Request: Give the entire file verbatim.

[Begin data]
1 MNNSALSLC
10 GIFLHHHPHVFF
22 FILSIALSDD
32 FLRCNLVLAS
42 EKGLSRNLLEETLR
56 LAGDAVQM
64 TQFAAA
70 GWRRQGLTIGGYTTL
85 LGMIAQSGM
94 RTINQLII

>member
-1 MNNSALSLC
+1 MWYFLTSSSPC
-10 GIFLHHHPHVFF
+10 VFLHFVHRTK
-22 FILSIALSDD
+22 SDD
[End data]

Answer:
1 MNNSALSLC
10 GIFLHHHPHVFF
22 FILSIALSDD
32 FLRCNLVLAS
42 EKGLSRNLLEETLR
56 LAGDAVQM
64 TQFAAA
70 GWRRQGLTIGGYTTL
85 LGMIAQSGM
94 RTINQLII

>member
-1 MNNSALSLC
+1 MWYFLTSSSPC
-10 GIFLHHHPHVFF
+10 VFLHFVHRTK
-22 FILSIALSDD
+22 SDD